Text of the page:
After finishing Unbearable Lightness by Portia de Rossi, I read Appetites by Caroline Knapp, which blew me away on so many levels. Although the book looks like just another memoir about a woman who overcame an eating disorder, it contains so much more: Knapp analyzes eating disorders in the context of feminism, sexuality, and psychology. She uses her personal experiences to extend her commentary on various topics such as how emptiness or a need for control can contribute to eating disorders, how women derive their sense of attractiveness by “looking sexy” for men instead of “being sexy” for themselves, and most importantly, how to heal after a battle with one’s own conflicting hungers. If I could quote every page of this book I would, but in this post I’ll include two passages I found particularly poignant. The first pertains to how Knapp failed to appreciate the world around her when her eating disorder overtook her life:
“In the aftermath of the terrorist attacks, I was struck by many feelings, but one of the more bitter and lingering was a kind of deep embarrassment about my own complacency: my blindness to the depth of hatred harbored in other parts of the world toward the United States; my ignorance about our role in fomenting it; my eminently comfortable remove from the circumstances in which so many others live, the poverty and desperation that drives women to madness and men to homicidal rage. I’ll put it this way: in the late 1980s, when American troops pulled out of Afghanistan, leaving legions of Afghanis in the sea of chaos that would give rise to the Taliban, I was worrying about whether my jeans were too tight.
I care about women and their thighs for precisely this reason: because so many women care, and because that care is so devastatingly blinding.”
I proceeded to read Life Without Ed by Jenni Schaefer. Schaefer used a much lighter tone to discuss her experience than de Rossi and Knapp, but her book still spoke to me. It centered on how, in therapy, Schaefer learned to view her eating disorder as an entity separate of herself – she perceived her illness as a man named Ed, who she later learned to manage and communicate with in a healthy way. As I read Life Without Ed, I kept thinking about the psychological concept of dissociation and how people can separate certain parts of themselves when experiencing trauma. Overall, reading Unbearable Lightness, Appetites, and Life Without Ed while thinking about therapeutic techniques has made me more confident in terms of how I would approach the recovery process if I were working with someone, and this project overall has made me see so many connections between the fields of mental illness, feminism, sexuality, and sociology.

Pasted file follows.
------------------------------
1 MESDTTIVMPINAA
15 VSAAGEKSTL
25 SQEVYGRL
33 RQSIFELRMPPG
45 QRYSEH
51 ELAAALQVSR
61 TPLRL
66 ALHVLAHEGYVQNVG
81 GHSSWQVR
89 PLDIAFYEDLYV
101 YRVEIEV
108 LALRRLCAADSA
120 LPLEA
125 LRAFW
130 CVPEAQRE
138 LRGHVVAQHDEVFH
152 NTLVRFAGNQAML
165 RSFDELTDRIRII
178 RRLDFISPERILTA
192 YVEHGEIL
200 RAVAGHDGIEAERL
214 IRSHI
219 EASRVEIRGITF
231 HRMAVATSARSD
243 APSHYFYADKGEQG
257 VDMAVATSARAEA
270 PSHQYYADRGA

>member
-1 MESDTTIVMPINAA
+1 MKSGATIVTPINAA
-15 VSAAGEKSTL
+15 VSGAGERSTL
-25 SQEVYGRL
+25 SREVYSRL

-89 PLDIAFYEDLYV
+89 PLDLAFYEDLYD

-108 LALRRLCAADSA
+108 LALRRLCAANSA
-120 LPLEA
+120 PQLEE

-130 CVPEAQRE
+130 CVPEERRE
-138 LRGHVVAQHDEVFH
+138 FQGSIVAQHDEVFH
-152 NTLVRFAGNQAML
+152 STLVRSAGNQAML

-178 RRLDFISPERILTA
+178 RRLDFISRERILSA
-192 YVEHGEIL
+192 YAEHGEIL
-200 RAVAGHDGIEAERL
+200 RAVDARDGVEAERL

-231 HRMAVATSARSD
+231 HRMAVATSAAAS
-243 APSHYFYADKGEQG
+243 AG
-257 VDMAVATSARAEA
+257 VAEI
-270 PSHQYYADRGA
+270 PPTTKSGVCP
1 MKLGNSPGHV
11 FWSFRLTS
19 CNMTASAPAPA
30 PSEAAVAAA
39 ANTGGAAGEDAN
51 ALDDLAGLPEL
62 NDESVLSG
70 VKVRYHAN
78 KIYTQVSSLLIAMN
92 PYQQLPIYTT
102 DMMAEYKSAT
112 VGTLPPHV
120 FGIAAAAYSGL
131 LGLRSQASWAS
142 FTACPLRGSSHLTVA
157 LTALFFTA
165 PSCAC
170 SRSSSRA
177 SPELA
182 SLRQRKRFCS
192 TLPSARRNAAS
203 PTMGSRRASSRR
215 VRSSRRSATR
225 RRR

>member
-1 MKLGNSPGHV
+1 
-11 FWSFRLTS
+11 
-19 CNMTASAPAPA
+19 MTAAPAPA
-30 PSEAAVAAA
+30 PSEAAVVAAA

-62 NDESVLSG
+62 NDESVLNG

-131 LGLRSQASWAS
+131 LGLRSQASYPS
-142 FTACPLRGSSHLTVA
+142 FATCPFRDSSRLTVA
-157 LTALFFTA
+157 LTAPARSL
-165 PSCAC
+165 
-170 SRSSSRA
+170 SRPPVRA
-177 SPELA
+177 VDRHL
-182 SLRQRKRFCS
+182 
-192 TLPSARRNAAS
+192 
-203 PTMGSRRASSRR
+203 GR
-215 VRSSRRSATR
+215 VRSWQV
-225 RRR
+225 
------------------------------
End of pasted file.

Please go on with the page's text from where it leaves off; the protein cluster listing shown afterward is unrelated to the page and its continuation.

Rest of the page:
The latter part of my project – my creative writing – has had its ups and downs. I started a story about a young man who develops an eating disorder due to his insecurities and family issues, but I hit a block about two chapters in. I developed a new strategy: after every chapter I will add a paragraph or two explaining how the events in the chapter relate to eating disorders, and I will also allow myself to skip around in the plot and write scenes that stand out to me. Also, because I felt bad for not contributing to my story last week, I wrote a short piece of creative nonfiction that involves my own experience with eating disorders and family life. Perhaps I will alternate between writing creative fiction and creative nonfiction to keep my mind fresh.
I have about 4000 words of creative writing at this point, and I cannot wait to add more over the summer. I’ll conclude this post with another quote from Appetites, probably my favorite passage from the entire book:
“Being known. This, of course, is the goal, the agenda so carefully hidden it may be unknown even to the self. The cutter cuts to make the pain at her center visible. The anorexic starves to make manifest her hunger and vulnerability. The extremes announce, This is who I am, this is what I feel, this is what happens when I don’t get what I need. In quadraphonic sound, they give voice to the most central human hunger, which is the desire to be recognized, to be known and loved because of, and in spite of, who you are; they give voice to the sorrow that takes root when that hunger is unsatisfied.”